There is a time bomb ticking in our house, and the more time that passes the more I realise just how huge it is going to be. It has gone off once before, but then we were in blissful ignorance about it so it was not any cause for concern. It is only a matter of time before it goes off again, and this time it is going to be massive because we are still dealing with the fall out from the last one. Actually the effects of the last one are getting more pronounced all the time. It is something that I should be pleased about, and on one level I am, but it is something that is draining and challenging. Something that requires the development of many new skills and knowledge.
Why, you ask?
Sam has progressed onto the ‘What’ questions (‘What’s that noise?’ being the most common example), so it is only a matter of time before he first utters that word now; before he says:
First of all it will just be ‘why?’. Over and over again. Then gradually the questions will become more and more finessed, more and more complicated; and will require me to delve into issues requiring knowledge of such as philosophy, astronomy, quantum physics, religion, biology, history, economics and transport systems of the world (and that was just last weekend with Jake).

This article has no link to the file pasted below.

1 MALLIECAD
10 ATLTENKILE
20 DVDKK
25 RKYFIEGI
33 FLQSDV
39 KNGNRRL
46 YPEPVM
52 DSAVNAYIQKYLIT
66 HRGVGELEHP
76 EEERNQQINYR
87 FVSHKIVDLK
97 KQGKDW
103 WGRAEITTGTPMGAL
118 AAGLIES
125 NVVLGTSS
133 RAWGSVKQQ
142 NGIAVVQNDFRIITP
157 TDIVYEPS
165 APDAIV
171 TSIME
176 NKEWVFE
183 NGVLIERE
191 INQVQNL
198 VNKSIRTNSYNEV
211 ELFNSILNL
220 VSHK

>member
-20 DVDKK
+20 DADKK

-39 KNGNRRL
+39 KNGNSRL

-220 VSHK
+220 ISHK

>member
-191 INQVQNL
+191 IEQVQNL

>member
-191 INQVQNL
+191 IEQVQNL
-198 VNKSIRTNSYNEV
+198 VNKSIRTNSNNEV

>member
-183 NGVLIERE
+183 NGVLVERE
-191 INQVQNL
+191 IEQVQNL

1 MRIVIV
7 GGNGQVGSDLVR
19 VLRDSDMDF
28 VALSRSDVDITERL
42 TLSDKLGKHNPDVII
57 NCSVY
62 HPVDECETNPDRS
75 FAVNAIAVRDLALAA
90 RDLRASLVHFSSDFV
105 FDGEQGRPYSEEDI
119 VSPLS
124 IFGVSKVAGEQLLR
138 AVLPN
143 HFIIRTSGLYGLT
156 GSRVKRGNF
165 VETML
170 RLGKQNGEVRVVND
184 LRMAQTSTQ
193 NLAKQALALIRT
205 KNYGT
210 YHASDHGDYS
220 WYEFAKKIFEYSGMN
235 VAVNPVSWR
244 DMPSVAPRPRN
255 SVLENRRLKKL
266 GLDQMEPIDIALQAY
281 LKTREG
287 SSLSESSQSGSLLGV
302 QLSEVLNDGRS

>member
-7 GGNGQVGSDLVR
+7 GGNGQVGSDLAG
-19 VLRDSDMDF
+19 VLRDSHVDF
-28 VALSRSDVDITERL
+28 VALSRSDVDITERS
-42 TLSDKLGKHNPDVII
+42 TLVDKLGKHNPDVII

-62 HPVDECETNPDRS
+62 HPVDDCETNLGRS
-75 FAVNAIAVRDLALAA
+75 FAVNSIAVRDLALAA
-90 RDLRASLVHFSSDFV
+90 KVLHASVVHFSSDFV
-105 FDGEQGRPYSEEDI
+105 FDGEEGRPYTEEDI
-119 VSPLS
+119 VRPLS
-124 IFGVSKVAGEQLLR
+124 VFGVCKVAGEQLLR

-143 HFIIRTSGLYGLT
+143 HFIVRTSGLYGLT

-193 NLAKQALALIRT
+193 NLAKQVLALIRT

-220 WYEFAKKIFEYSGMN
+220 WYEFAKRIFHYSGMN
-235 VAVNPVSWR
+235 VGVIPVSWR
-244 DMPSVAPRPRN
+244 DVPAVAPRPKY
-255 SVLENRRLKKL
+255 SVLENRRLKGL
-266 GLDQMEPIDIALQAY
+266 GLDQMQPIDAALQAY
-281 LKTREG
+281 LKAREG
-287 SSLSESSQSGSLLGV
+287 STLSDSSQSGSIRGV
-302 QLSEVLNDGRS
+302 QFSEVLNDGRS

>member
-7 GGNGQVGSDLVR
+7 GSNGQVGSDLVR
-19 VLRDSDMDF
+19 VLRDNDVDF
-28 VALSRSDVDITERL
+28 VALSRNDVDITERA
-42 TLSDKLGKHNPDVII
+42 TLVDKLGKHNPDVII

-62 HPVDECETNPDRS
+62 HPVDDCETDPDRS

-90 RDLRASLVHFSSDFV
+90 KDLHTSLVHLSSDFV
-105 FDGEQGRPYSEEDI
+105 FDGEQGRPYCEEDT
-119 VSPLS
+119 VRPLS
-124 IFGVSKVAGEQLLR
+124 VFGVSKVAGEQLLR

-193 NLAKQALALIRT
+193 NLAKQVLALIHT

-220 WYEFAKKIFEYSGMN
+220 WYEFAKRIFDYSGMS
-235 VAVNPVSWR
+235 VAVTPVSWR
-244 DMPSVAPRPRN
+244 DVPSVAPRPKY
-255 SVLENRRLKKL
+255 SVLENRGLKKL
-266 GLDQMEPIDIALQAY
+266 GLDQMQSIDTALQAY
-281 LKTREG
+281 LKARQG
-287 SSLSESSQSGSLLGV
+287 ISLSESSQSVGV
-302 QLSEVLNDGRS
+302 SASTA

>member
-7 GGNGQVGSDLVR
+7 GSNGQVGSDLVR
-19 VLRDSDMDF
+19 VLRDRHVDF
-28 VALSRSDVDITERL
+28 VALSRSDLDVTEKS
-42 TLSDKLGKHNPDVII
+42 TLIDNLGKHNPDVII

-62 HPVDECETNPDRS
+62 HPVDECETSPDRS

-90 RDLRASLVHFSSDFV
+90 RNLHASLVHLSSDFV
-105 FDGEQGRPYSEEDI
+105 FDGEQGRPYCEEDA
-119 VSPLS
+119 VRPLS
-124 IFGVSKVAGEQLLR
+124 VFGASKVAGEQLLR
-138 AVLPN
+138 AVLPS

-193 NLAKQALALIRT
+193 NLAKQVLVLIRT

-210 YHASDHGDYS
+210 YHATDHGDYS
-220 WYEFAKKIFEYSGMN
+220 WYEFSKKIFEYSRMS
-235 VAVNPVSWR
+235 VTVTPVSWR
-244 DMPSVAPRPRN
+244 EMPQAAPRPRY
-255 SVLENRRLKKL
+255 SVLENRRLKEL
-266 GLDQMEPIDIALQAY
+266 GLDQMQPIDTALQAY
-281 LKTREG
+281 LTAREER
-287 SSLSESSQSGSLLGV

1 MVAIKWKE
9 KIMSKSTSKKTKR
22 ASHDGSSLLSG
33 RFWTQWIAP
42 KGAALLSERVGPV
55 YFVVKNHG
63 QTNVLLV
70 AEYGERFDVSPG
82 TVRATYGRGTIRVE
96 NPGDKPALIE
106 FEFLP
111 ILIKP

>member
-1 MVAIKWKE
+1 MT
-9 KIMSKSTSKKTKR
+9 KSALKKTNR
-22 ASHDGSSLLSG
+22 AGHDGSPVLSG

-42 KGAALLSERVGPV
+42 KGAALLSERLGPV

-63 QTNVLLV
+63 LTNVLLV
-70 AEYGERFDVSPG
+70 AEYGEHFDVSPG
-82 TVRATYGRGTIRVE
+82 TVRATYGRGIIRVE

Do not get me wrong I think that it is absolutely brilliant that Jake is showing such an interest in the world around him, and the last thing I would want to do it blunt his desire to learn more, to know more, and to understand the world around him. But boy is it exhausting and the thought of two sources of this inquisitiveness is enough to make me break out in a cold sweat.
I am beginning to see what parents have told me in the past when they say that their children are sponges of knowledge, and I find it amazing that Jake and, very soon, Sam wants to know so much and is picking up so much in such a short time. I also feel a great responsibility to tell him the right things (although in some cases there is no right or wrong answer) in a clear and concise manner. I am also conscious that the things we say to our children at this age help shape their worldview in the future, so I want to tell him things that are defensible and sensible, while at the same time helping him to work things out for himself.
So this is yet another example of the huge responsibility that we have towards our children. To respect them and respond properly. In other words not to fob them off with any old rubbish, or be tempted to answer with such as ‘Why not?’, ‘Why do you think that?’, or ‘Because it is’.
I have to admit, though, to sometimes resorting to that last one in particular.
Because, frankly, I am really not wanting to engage into a conversation on the meaning of life when it is bedtime and all I can think of is an hour of quiet before collapsing into bed myself
I know that this is hardly being consistent, but can we please discuss that question on another day.